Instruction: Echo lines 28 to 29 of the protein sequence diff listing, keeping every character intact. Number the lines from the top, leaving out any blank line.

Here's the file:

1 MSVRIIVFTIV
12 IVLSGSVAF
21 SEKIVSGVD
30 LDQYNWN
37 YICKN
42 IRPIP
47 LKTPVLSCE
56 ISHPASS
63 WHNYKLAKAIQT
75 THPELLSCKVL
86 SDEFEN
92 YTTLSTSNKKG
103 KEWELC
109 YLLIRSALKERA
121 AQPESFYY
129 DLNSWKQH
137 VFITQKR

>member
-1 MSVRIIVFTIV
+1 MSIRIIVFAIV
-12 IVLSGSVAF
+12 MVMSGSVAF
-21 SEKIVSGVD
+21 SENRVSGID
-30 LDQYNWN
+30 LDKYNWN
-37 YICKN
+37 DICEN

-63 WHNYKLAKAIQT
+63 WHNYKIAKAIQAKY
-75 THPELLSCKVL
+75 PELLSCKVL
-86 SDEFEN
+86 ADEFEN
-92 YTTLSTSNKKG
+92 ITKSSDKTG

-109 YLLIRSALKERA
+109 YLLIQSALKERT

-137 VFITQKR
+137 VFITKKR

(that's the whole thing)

+37 DICEN

-63 WHNYKLAKAIQT